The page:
Quiet - Susan Cain
A FaceBook pal, the Berlin based journalist Kate Ferguson, put me on to this. Frankly, thank goodness she did, and here's why. For as long as I can remember I've dreaded large social gatherings and, if I do work up the courage to go along, feel shattered for days afterwards. Open plan offices too are my idea of hell. So much so that I think I may have ended up working in Sales at one time so as not to have sit in an office with a bunch of other people. In those days my colleagues would joke that I had a trapdoor under my desk. Blink and I was gone. True as well that I used to grab a sandwich and eat it alone in my car in the underground car park where I worked. We had a fantastic canteen but I just had to get away. Be in my own space.
It's simple really, I need solitude and realise, after reading 'Quiet', that I'm not alone. Far from it. In fact around a third of the population feel as I do. But that's not to say I hate people. Quite the opposite. I love chatting with friends and family over dinner, coffee or drinks. Best of all for me are lengthy one-on-one chats with a close pal, or my wife and kids. Combine this with walking and food, and/or throw in a decent bottle of wine and I'm in heaven. So I don't dislike people at all. However the reality is that I find most so-called social gatherings deeply antisocial. The noise, the fragmented conversations, the rowdiness all overload my senses. For a long time I reckoned I was just odd and tried to cover up, usually by drinking way too much. What was wrong with me? Why did I feel the need to sneak home early? Why was I miserable inside when everyone else seemed to he having such a great time? Most seem to genuinely enjoy what I've just described after all. And there's nothing wrong with that. Best of luck to them. It just isn't for me. Actually it isn't me full-stop. And now I know there are tens of millions out there who feel just as I do.
According to Susan Cain it's not just parties that present a problem. For a myriad complex and convoluted reasons the extrovert personality has become seen as the ideal in Western Society. Think about it, more and more offices are open 'Google HQ' type spaces. Kids are browbeaten into playing team sports at a tender age, made to feel like weirdos if they don't engage on the football or hockey pitch. These days too in all likelihood one of the first questions you'll be asked in a job interview is 'are you a team player?' I'd stake a fair bet that if you answered 'No' you wouldn't get the job. So what are the rest of us supposed to do - those who enjoy their own company, who work best alone, who love taking long walks, love reading, love thinking, love writing, love watching box-sets back to back etc. etc.? There's another huge issue at play too, because being an introvert does not necessarily entail being socially awkward and shy. To use a personal example I think if those who know me well were asked to describe my personality they'd probably say I'm a bit loud, fairly gregarious and have a daft over-the-top sense of humour. And I guess they're right. My voice, and laugh, can probably be heard above the ozone layer. But I love reading, doing crosswords, writing and studying amongst many other solitary pursuits.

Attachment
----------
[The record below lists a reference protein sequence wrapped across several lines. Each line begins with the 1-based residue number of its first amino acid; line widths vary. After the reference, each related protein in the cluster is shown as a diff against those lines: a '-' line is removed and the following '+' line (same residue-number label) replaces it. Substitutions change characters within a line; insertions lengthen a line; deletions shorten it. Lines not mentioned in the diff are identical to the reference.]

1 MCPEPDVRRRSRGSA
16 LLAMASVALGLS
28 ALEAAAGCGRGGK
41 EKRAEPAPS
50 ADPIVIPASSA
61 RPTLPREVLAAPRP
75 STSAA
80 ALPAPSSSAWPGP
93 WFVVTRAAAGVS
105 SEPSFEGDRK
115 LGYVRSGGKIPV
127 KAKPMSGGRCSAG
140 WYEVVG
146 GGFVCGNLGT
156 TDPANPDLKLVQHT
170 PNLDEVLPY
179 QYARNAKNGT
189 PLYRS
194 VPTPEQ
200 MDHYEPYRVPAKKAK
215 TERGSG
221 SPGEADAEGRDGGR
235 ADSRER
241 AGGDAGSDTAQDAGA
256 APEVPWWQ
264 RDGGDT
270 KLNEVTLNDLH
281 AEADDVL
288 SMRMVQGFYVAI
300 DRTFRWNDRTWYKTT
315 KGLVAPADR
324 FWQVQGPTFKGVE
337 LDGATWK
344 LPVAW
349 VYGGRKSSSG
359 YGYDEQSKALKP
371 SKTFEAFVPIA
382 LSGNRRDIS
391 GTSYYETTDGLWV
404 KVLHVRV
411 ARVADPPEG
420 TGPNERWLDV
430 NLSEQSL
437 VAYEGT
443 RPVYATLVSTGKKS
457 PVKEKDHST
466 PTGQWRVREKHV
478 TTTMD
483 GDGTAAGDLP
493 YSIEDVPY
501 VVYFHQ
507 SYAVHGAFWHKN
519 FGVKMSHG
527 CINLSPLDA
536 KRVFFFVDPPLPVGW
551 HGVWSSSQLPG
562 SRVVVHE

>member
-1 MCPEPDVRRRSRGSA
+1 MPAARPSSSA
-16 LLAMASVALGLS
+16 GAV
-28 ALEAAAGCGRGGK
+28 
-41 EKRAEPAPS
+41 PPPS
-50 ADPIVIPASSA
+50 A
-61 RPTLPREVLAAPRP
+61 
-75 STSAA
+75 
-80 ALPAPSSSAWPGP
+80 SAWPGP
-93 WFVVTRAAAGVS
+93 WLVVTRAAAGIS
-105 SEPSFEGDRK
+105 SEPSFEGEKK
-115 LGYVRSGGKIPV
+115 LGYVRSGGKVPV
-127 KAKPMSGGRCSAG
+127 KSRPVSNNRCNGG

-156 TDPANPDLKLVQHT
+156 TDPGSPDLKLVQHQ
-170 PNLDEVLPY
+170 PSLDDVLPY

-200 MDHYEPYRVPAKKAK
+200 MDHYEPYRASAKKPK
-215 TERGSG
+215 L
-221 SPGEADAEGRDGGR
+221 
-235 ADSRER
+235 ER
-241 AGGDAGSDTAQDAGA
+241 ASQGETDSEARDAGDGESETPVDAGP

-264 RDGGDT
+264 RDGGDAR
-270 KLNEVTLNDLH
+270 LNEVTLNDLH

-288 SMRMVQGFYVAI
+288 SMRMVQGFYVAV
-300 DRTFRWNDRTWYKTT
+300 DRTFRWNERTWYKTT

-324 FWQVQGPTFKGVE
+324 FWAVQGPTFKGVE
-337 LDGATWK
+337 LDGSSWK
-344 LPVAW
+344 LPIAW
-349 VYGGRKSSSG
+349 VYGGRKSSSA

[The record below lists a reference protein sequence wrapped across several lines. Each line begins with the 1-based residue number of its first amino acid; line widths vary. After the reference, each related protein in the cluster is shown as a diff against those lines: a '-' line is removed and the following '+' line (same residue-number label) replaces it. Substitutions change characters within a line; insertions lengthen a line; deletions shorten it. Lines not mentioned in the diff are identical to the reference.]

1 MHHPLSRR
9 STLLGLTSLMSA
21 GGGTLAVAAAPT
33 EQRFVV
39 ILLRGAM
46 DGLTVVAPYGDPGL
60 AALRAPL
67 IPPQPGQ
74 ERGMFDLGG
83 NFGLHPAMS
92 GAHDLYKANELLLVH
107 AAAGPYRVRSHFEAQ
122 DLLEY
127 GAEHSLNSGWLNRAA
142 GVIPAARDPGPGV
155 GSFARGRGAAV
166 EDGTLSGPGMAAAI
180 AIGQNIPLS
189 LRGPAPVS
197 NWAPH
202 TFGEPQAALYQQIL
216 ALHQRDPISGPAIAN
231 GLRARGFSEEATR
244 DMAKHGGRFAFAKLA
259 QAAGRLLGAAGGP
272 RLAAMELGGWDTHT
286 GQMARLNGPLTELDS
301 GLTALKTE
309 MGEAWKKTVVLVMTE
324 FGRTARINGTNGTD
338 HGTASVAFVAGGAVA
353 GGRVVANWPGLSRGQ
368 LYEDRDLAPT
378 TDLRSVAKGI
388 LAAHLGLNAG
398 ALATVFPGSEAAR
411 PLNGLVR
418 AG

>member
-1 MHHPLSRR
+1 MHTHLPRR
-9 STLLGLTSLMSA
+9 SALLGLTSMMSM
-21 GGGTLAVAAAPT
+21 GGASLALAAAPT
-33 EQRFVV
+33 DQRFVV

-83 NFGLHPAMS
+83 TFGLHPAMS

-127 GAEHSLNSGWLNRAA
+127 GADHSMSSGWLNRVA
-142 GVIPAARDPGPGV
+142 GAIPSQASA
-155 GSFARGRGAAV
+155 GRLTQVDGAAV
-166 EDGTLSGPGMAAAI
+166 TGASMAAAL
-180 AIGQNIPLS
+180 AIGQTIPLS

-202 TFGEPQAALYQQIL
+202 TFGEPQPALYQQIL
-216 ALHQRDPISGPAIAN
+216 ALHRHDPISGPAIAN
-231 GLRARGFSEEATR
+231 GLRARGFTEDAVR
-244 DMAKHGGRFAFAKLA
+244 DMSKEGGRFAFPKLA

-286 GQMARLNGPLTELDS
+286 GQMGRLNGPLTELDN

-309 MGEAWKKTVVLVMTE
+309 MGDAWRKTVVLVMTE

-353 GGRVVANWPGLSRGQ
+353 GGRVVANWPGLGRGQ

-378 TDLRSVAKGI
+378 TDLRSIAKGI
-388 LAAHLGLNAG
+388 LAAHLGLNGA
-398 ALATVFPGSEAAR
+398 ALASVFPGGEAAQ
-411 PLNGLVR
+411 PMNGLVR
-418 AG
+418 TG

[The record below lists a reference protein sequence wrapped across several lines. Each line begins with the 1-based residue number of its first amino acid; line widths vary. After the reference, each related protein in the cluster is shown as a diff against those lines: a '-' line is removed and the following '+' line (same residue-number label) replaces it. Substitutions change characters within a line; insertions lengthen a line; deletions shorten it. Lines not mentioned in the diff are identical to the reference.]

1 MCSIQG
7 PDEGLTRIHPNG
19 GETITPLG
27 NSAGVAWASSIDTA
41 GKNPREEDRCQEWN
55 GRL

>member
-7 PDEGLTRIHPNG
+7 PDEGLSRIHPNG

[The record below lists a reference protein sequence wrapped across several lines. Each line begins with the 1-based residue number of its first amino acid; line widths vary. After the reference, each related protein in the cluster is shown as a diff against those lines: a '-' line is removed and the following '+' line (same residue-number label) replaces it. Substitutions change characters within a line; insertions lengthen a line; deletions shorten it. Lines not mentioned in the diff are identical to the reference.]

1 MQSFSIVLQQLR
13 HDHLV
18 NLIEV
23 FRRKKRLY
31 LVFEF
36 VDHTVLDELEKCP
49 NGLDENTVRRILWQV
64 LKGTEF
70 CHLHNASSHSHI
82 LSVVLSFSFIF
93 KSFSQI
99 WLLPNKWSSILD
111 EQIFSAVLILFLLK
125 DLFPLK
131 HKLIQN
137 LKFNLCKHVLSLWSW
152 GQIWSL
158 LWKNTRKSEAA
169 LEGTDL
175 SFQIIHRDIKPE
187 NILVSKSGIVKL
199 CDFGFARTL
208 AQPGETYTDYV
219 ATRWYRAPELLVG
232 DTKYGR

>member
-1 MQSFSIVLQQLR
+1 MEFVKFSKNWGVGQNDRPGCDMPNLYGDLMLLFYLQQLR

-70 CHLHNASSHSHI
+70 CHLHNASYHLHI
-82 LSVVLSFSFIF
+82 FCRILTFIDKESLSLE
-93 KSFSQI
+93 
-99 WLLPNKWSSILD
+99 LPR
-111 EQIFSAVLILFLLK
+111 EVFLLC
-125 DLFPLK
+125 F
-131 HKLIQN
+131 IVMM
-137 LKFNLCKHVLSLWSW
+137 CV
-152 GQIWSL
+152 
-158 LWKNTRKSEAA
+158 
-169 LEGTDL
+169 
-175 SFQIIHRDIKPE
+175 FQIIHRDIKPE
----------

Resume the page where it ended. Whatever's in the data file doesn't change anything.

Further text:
So, we're in a bit of a dilemma. And it's all the more bizarre when you consider that the best thinking is done alone. Steve Jobbs of Apple was an introvert. Bill Gates of Microsoft is an introvert. Einstein was an introvert. I could go on and on here. The point is though that without time alone, time to think, time to contemplate, we'd have little or no 'eureka moments.' Part of what I do as a Feature Writer is interview entrepreneurs across the globe. I'd hazard a guess that pretty much all their respective business ideas came about through quiet contemplation and consideration. In short humanity needs introverts. How come then that such a stigma has become attached to it?
After reading this book, which I believe to be a genuinely important work, I think the term introvert is partly to blame. It conjures up negative images. On the other hand if somebody were termed a thinker, an artist, a writer or a philosopher that's pretty positive to say the least. Susan Cain identifies, with the help of MRI scanner research, that there is strong scientific evidence to suggest that we introverts are more sensorily sensitive than our more outgoing crowd-loving counterparts. This is fascinating stuff. To put it plainly we simply overload at parties. It's all too much - the snippets of ever louder conversations, people saying Hi, getting in our personal space and, worst of all, the dreaded 'organised fun' causes a fight or flight reaction. What extroverts consider fun can be our idea of hell.
If any of this sounds familiar I urge you to read 'Quiet'. If any of this sounds totally unfamiliar I urge to read 'Quiet' as you'll gain massive insight into how 1 in 3 of us are feeling. Who knows, you may even be married to an introvert and not realise it. You may be an introvert and not realise it. Susan Cain's message is compelling, the evidence strong and well-researched. All in all 'Quiet' is a fascinating piece of work and clearly a labour of love. I'd go as far as to say, that for me, it's life-changing.
For more about the Quiet Revolution, Susan's work and to find out if you're an Introvert or Extrovert click below:
So many books - so little time. Oddly enough here I'll be posting about books. Feel free to agree, disagree but hopefully not remain ambivalent.